The next morning, they got their first taste of Café du Monde beignets and hot cocoa, which of course were a huge hit. And not just with the wee ones. Pass the café au lait.
We almost stopped for a second breakfast at Stanley, which Dad and I discovered on our last trip, but decided against it. It was a tough decision too, what with the cornmeal-crusted oyster Benedict and Bananas Foster french toast we remembered so well from last time.
And last but never least, the Central Grocery muffuletta. This sandwich and I have a very special relationship. It has played a starring role throughout key moments in my life: teaching me to wait, welcoming me to womanhood, getting me into college. This year was the first time we’d crossed paths since I gave up meat, so I enjoyed mine with thick slices of a hard-boiled egg that I found in the cooler and gave my salami and mortadella to Dad.
Which brings up an important point—Pops always goes out of the way to make sure we have plentiful stores on top of the tasty stops. Essential to any properly equipped road trip vehicle is one large cooler (cold drinks, milk and cheese, deli meats, condiments) and at least one dry box (bread/baked goods, chips and crackers, plasticware, napkins, salt and pepper, produce).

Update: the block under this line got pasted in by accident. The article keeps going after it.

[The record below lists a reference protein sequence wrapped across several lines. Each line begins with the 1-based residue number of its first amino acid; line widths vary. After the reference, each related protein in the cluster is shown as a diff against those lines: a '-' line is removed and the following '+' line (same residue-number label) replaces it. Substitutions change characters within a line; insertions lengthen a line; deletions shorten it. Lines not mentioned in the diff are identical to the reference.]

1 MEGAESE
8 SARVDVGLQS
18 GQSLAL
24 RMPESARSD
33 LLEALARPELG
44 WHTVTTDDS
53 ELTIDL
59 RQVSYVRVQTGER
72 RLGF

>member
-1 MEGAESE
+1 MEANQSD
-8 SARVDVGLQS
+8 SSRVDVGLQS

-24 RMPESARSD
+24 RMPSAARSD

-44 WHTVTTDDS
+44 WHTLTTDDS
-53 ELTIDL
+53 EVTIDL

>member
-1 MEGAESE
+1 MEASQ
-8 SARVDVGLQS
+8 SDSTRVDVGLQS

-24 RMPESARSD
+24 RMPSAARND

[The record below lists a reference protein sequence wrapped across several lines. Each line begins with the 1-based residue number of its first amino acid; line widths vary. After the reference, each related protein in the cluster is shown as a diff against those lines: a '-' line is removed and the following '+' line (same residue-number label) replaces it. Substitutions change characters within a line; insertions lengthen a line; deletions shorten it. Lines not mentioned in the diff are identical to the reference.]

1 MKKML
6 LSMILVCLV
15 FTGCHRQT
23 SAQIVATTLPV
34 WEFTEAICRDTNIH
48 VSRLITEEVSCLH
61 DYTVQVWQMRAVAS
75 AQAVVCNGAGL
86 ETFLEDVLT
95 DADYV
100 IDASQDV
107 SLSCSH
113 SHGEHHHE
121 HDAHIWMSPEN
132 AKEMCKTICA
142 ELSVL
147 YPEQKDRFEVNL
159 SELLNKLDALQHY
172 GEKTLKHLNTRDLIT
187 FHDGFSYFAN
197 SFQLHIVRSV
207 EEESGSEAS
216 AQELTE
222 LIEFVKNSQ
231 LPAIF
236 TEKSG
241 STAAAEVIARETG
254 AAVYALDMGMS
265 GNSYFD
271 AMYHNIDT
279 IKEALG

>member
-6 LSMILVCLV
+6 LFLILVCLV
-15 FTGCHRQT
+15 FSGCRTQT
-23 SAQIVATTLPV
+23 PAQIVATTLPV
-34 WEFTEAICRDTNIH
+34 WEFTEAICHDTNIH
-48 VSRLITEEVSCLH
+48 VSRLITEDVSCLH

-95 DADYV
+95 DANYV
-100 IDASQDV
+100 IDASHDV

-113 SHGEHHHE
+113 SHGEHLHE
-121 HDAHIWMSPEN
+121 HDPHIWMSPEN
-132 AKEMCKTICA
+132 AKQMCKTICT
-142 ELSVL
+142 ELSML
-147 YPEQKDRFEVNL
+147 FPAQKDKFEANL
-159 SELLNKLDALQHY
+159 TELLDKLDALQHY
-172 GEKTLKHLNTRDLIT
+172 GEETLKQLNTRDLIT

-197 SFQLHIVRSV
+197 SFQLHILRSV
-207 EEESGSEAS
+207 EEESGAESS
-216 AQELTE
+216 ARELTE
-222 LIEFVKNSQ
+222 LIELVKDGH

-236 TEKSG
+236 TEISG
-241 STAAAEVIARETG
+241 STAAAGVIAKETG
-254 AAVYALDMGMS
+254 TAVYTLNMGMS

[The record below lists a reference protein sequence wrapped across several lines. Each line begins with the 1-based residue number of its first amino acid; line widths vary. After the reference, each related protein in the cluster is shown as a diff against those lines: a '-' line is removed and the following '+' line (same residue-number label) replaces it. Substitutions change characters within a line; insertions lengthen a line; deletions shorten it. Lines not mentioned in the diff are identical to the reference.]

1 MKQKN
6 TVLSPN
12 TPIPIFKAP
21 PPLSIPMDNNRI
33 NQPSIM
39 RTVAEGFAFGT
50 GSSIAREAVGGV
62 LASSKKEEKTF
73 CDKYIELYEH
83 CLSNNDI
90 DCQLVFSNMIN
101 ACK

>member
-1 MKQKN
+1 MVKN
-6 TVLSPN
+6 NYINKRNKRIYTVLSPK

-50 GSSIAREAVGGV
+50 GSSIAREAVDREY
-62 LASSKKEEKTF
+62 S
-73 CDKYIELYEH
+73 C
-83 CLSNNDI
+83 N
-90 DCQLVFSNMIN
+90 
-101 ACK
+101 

That cooler comes in handy. Aside from stowing our muffuletta for the road, it also doubled as transport for the fresh shrimp we scored on our pitstop in Ocean Springs, Miss. on the way back from Georgia.
Our first evening wandering around in Ocean Springs, Dad spotted some shrimpers at the docks and arranged to meet them early the next morning. We bought a couple pounds of their 16-22’s right off the boat, and set off to make a pot of gumbo—another longstanding road trip tradition.
My earliest memories of beach trips to Port Aransas and South Padre involve big pots of Dad’s gumbo, the leftovers of which we’d haul home in empty milk jugs. It was all sweet and special that this year, we made it together.
The owners of the place we were renting lent us a couple of crab traps to use in the bayou out back, and while Ava and Kelly and I took a girls’ day to wander around the town square, the boys caught a sweetwater crab back at home, which we enjoyed with our gumbo.
Sadly, the shrimp were a little soft and mealy, which Dad said is a sign that they weren’t super fresh. After dinner, he suggested throwing the rest of the pot into the bayou to try and catch a couple more crabs, but I wasn’t having that. I went home with my milk jug of gumbo.
Julia and I have road tripped with Dad not only along this route, but also westbound—to Big Bend for winter holidays and California for New Years—and northbound—up along the East coast into upstate New York, and through Oregon and Washington into Vancouver.
Needless to say, there have been many, many great food finds along many a mile—and I consider it a Walshly duty and honor to pass our wayfaring, grub-seeking ways along to the next generation. May they go forth with empty coolers and curious minds.